Tests begin to run bullet train at faster speed inside tunnel

Tests begin to run bullet train at faster speed inside tunnel

A series of bullet train test runs began Sunday inside the Seikan Tunnel in northeastern Japan to confirm whether the service can safely operate alongside a freight train that shares the tunnel if its speed is upped to 160 kilometers per hour from the current 140 kph.

The Hayabusa Shinkansen series with a top speed of 320 kph has been slowed down to 140 kph inside the tunnel connecting two of Japan’s main islands to prevent freight train loads from falling due to wind pressure when they pass each other.

If the speed limit in the tunnel is raised to 160 kph, possibly in the spring of 2019, it will be able to shorten the travel time between Tokyo and Shin-Hakodate-Hokuto on Hokkaido to less than four hours — although it will cut the journey time by only three minutes to three hours and 59 minutes.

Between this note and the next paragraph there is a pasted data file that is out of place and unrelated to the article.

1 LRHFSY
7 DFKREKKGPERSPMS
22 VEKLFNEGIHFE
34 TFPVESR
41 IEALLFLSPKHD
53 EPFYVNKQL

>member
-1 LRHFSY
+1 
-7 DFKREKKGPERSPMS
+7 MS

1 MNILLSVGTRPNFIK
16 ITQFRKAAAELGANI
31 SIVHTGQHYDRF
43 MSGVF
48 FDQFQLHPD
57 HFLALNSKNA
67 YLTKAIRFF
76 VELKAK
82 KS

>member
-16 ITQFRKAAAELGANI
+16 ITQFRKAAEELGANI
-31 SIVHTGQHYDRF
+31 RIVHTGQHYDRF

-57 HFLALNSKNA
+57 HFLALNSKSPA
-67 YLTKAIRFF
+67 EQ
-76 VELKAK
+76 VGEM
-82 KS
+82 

About 50 freight trains and 30 shinkansen bullet trains pass through the tunnel daily.

The Hokkaido Shinkansen line, which began operating in 2016, is expected to be extended from Shin-Hakodate-Hokuto to Sapporo — the capital of Hokkaido — in 2031.

The Japan Railway Construction, Transport and Technology Agency, a governmental institution, will carry out test runs during off-hours of train operations until Sept. 19.


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